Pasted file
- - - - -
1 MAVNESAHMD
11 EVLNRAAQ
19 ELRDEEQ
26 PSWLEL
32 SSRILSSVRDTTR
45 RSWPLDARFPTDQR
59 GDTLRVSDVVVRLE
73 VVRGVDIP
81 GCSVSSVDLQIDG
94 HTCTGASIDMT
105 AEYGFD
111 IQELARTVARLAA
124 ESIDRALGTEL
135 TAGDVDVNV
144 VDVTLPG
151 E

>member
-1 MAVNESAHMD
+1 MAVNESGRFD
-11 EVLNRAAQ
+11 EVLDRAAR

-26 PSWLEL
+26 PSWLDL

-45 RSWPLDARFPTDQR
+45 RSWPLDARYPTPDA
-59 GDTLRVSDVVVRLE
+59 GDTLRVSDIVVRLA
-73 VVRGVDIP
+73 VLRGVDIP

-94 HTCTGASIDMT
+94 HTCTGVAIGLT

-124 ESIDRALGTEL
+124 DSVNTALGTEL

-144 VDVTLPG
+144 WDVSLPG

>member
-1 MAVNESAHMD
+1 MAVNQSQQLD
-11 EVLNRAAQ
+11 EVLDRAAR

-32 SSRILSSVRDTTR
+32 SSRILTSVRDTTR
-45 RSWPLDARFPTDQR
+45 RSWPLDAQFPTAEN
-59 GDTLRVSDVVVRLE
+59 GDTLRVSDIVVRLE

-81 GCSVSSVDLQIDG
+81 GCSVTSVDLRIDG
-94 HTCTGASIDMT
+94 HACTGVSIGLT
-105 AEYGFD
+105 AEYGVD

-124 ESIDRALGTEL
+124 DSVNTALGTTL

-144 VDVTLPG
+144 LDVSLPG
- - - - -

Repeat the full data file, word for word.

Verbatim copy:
1 MAVNESAHMD
11 EVLNRAAQ
19 ELRDEEQ
26 PSWLEL
32 SSRILSSVRDTTR
45 RSWPLDARFPTDQR
59 GDTLRVSDVVVRLE
73 VVRGVDIP
81 GCSVSSVDLQIDG
94 HTCTGASIDMT
105 AEYGFD
111 IQELARTVARLAA
124 ESIDRALGTEL
135 TAGDVDVNV
144 VDVTLPG
151 E

>member
-1 MAVNESAHMD
+1 MAVNESGRFD
-11 EVLNRAAQ
+11 EVLDRAAR

-26 PSWLEL
+26 PSWLDL

-45 RSWPLDARFPTDQR
+45 RSWPLDARYPTPDA
-59 GDTLRVSDVVVRLE
+59 GDTLRVSDIVVRLA
-73 VVRGVDIP
+73 VLRGVDIP

-94 HTCTGASIDMT
+94 HTCTGVAIGLT

-124 ESIDRALGTEL
+124 DSVNTALGTEL

-144 VDVTLPG
+144 WDVSLPG

>member
-1 MAVNESAHMD
+1 MAVNQSQQLD
-11 EVLNRAAQ
+11 EVLDRAAR

-32 SSRILSSVRDTTR
+32 SSRILTSVRDTTR
-45 RSWPLDARFPTDQR
+45 RSWPLDAQFPTAEN
-59 GDTLRVSDVVVRLE
+59 GDTLRVSDIVVRLE

-81 GCSVSSVDLQIDG
+81 GCSVTSVDLRIDG
-94 HTCTGASIDMT
+94 HACTGVSIGLT
-105 AEYGFD
+105 AEYGVD

-124 ESIDRALGTEL
+124 DSVNTALGTTL

-144 VDVTLPG
+144 LDVSLPG